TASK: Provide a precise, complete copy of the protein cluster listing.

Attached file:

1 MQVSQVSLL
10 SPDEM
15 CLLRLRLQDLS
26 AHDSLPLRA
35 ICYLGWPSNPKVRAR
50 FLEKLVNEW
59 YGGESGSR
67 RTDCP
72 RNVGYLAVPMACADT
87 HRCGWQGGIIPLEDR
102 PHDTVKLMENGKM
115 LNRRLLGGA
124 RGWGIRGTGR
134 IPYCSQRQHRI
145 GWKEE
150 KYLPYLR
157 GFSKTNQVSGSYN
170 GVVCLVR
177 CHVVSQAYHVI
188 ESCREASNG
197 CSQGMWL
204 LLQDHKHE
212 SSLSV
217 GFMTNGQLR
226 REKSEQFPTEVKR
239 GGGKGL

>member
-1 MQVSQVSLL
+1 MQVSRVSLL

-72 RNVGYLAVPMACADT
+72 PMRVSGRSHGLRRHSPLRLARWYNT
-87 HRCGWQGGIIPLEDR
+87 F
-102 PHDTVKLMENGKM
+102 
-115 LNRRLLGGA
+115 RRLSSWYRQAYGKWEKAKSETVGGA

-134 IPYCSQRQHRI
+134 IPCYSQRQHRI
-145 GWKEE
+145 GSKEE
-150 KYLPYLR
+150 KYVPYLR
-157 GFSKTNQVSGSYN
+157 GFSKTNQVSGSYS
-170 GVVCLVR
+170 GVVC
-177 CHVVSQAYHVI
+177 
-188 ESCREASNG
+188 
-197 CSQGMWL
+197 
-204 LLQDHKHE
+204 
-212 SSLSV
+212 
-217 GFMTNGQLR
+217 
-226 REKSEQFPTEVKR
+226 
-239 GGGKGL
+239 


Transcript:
1 MQVSQVSLL
10 SPDEM
15 CLLRLRLQDLS
26 AHDSLPLRA
35 ICYLGWPSNPKVRAR
50 FLEKLVNEW
59 YGGESGSR
67 RTDCP
72 RNVGYLAVPMACADT
87 HRCGWQGGIIPLEDR
102 PHDTVKLMENGKM
115 LNRRLLGGA
124 RGWGIRGTGR
134 IPYCSQRQHRI
145 GWKEE
150 KYLPYLR
157 GFSKTNQVSGSYN
170 GVVCLVR
177 CHVVSQAYHVI
188 ESCREASNG
197 CSQGMWL
204 LLQDHKHE
212 SSLSV
217 GFMTNGQLR
226 REKSEQFPTEVKR
239 GGGKGL

>member
-1 MQVSQVSLL
+1 MQVSRVSLL

-72 RNVGYLAVPMACADT
+72 PMRVSGRSHGLRRHSPLRLARWYNT
-87 HRCGWQGGIIPLEDR
+87 F
-102 PHDTVKLMENGKM
+102 
-115 LNRRLLGGA
+115 RRLSSWYRQAYGKWEKAKSETVGGA

-134 IPYCSQRQHRI
+134 IPCYSQRQHRI
-145 GWKEE
+145 GSKEE
-150 KYLPYLR
+150 KYVPYLR
-157 GFSKTNQVSGSYN
+157 GFSKTNQVSGSYS
-170 GVVCLVR
+170 GVVC
-177 CHVVSQAYHVI
+177 
-188 ESCREASNG
+188 
-197 CSQGMWL
+197 
-204 LLQDHKHE
+204 
-212 SSLSV
+212 
-217 GFMTNGQLR
+217 
-226 REKSEQFPTEVKR
+226 
-239 GGGKGL
+239 